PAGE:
What is Butyrate: The Ultimate Guide To Understanding Its Gut Health Benefits

If you’re looking to up your health game, optimising gut health is an excellent place to start. A healthy gut boosts immunity, reduces inflammation and has even been linked to improving mental health.

So it’s no surprise that Butyrate, a compound produced by healthy gut bacteria, is gaining popularity as a critical player in gut health.

In this blog post, we’ll delve into what is Butyrate, its benefits, and how to increase your levels of butyrate to improve gut health.

Understanding Butyrate

Butyrate is a short-chain fatty acid (SCFA) produced naturally by the bacteria in our gut when they break down foods rich in fibers. The primary role of butyrate in the gut is to keep the cell’s lining our digestive tract healthy.

Apart from keeping our gut healthy, butyrate has been linked to better cognitive function, lower rates of insulin resistance, and even a reduced risk of certain cancers, making it a vital element of our overall health.

And because butyrate is produced in the colon by bacteria, this means anything that affects gut bacteria can also influence butyrate levels and vice versa. Consumption of a diet high in fiber, particularly from fruits, vegetables, and whole grains, has been associated with increased production of butyrate.

On the contrary, a diet low in fiber and high in processed foods has been linked to low butyrate levels. Also, the use of antibiotics and other medications that disrupt gut bacteria can negatively impact butyrate production.

This also means that if you have gut health issues such as SIBO or can’t eat fiber, starches or prebiotics for any other reasons, this also puts you at risk of being low in butyrate.

If this is you, supplementing with butyrate might be the best option. We recommend Tributyrin-X.

But… if you don’t have complex gut issues (like SIBO), there are various ways to increase your butyrate production naturally. But more on this later on.

How is Butyrate Produced By The Body?

Butyrate is a postbiotic formed by bacteria in the large intestine that eats resistant starch and fiber. Once the bacteria feed on resistance starch and fiber, it produces butyrate which is then absorbed by the lining of our gut.

Butyrate is produced through a process involving the fermentation of dietary fiber by the gut microbiota, specifically by bacteria residing within the colon. This process begins when fiber-rich foods are consumed, such as whole grains, legumes, fruits, and vegetables. As these foods pass through the digestive system, they remain relatively intact until they reach the colon (unless you have SIBO…in which case they’ll cause fermention in the small intestine, with all the unpleasant symptoms that go with this).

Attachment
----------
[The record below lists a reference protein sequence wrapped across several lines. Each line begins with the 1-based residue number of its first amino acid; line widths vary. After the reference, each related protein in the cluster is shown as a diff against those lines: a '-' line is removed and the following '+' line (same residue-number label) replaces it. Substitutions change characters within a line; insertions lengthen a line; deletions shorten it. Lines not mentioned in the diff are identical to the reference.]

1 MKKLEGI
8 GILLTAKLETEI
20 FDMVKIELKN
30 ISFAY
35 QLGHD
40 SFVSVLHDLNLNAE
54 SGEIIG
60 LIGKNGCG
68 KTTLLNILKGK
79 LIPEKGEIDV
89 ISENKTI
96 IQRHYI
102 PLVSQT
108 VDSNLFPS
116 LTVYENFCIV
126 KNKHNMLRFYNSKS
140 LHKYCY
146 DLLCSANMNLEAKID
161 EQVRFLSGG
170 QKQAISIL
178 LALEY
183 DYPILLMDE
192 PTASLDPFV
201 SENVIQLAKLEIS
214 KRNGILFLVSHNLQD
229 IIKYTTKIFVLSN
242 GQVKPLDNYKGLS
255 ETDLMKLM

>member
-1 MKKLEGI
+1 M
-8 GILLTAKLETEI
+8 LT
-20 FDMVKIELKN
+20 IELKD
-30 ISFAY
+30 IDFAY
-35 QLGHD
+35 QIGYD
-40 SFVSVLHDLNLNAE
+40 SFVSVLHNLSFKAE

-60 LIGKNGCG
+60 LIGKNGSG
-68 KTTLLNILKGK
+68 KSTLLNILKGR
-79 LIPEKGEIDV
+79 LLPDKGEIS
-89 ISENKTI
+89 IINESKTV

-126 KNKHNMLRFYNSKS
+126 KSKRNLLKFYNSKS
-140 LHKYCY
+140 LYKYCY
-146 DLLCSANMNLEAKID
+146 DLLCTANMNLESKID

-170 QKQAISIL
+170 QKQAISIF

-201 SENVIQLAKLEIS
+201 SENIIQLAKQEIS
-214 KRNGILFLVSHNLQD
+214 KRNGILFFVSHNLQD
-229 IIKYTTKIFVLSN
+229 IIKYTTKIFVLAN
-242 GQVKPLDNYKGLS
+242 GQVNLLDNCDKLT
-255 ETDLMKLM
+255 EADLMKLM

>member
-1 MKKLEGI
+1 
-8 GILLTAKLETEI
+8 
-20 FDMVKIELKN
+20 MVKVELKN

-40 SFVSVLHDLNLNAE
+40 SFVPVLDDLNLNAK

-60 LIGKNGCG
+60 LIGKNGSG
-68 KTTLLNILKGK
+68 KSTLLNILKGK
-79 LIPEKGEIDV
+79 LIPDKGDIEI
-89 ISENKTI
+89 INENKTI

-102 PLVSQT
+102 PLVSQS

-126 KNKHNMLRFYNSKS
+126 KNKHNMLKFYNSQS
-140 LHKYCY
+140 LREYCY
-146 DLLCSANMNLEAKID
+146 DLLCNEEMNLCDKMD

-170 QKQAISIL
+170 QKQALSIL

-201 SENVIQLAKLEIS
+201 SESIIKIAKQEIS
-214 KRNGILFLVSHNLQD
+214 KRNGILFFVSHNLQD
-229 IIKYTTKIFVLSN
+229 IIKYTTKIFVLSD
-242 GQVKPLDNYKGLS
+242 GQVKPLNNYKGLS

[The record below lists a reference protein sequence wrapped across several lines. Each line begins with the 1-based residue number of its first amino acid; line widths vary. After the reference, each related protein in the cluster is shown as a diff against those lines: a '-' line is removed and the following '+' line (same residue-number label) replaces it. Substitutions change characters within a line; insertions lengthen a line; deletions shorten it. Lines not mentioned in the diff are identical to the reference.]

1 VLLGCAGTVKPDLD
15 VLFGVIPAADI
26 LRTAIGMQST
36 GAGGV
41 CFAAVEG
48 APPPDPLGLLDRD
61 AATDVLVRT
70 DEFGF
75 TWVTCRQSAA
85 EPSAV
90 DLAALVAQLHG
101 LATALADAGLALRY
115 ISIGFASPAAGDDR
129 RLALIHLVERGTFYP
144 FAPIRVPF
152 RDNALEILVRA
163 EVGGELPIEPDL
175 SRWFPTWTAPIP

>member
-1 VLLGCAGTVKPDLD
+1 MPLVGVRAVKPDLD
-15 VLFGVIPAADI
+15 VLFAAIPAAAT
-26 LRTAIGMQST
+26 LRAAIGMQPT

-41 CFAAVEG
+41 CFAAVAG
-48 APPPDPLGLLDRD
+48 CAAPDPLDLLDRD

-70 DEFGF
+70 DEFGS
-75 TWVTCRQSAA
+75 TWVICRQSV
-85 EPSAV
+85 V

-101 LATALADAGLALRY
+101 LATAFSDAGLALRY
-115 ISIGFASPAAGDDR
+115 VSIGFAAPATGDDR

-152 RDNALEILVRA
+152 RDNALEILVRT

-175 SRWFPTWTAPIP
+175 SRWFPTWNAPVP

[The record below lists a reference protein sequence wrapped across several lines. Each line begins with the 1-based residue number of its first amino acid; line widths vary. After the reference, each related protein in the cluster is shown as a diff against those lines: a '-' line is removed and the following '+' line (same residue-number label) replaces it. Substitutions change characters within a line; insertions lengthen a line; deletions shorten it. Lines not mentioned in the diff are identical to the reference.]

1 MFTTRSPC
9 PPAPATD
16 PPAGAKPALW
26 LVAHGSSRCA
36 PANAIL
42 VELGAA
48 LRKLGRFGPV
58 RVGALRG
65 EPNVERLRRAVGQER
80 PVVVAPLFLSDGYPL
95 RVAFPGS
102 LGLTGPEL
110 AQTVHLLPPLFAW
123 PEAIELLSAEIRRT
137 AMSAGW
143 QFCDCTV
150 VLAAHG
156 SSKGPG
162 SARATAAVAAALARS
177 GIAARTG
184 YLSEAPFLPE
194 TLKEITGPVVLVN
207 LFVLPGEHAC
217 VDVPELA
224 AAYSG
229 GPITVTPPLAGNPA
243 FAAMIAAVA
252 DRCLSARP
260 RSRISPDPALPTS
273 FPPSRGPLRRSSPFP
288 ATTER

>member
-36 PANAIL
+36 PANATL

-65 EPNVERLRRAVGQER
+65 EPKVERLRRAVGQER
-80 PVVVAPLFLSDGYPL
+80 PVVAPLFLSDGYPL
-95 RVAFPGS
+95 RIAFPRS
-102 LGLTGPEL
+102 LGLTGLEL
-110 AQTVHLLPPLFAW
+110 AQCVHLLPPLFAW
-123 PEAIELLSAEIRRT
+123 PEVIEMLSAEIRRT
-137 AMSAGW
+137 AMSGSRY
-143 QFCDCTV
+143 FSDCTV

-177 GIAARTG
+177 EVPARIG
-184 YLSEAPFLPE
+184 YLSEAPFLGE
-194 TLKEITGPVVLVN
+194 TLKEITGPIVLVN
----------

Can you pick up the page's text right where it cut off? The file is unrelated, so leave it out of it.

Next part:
In the colon, the bacteria will then break down the fiber. This involves the conversion of complex carbohydrates, such as cellulose, hemicellulose, and resistant starches, into short-chain fatty acids (SCFAs), including butyrate, acetate, and propionate. Butyrate is the primary energy source for colonocytes, the cells lining the colon, and plays a vital role in maintaining intestinal health.

The produced SCFAs are then absorbed by the colonocytes and transported to various tissues and organs throughout the body, where they assist in a range of physiological effects.

How Does Butyrate Help?

  • Critical for tight junctions (and avoiding leaky gut)
  • Supports mucus pathways
  • Enhances gut-brain connection
  • Regulates immune function and inflammation
  • Gut motility and transient times
  • Healthy gene expression
  • Regulating energy metabolism (may reduce overeating)
  • Stabilize and encourage a healthy microbiome
  • Protects against alcohol damage in the gut

Benefits of Butyrate-producing Bacteria

Reduced Risk of Chronic Diseases

Butyrate-producing bacteria can also help to reduce the risk of certain chronic diseases such as type 2 diabetes, cardiovascular disease and obesity. This makes butyrate one of the most important short chain fatty acids that the body should not be lacking of.

Reduces the Impact of Infections

Butyrate producing bacteria can also help to reduce the severity or impact of an infection. Butyrate has been shown to have anti-inflammatory properties which can help to prevent certain life-threatening infections from bacteria, viruses and parasites.

Prevents Leaky Gut Syndrome

Butyrate helps to strengthen the lining of the gut, sealing off the tight junctions that are often disrupted in leaky gut syndrome. This helps to support healthy digestion by preventing toxins and bacteria from passing through the gut wall and entering the bloodstream. Additionally, butyrate can help to balance the gut microbiome, promoting the growth of beneficial bacteria and decreasing the presence of harmful bacteria.

Helps With Crohn’s Disease

Butyrate has been found to help reduce inflammation in the intestines. This is helpful for Crohn’s disease, as high levels of inflammation can contribute to flare-ups and further damage to the intestinal lining. Butyrate also helps to protect the mucosal cells that line the intestines from further damage caused by inflammation.

Helps Improve Sleep

Butyrate helps your brain relax and helps you get into a deep sleep state. If you don’t have enough Butyrate coming from your gut into your brain, your deep sleep may suffer. Ideally, you want to get more than 40 minutes of deep sleep a night. It has been shown that Tributyrin-X can help you sleep more deeply, for longer

Provides Other Helpful Benefits

You may be wondering what are some other benefits of butyrate. Well, butyrate has also been linked to improved mental health since it helps to reduce inflammation in the body. Inflammation has been linked to depression and anxiety, so reducing it can have an overall calming effect on mood. Additionally, butyrate can help with weight loss by promoting healthy gut bacteria balance and improving digestion. This allows your body to absorb more nutrients from the food you eat, which can help with weight loss.

How to Increase Butyrate?

Eat More Butter!

The main food source of butyrate is… grass-fed butter. That’s actually where it’s name comes from. Cheese (if you’re not dairy intolerant!) is also a source of butyrate.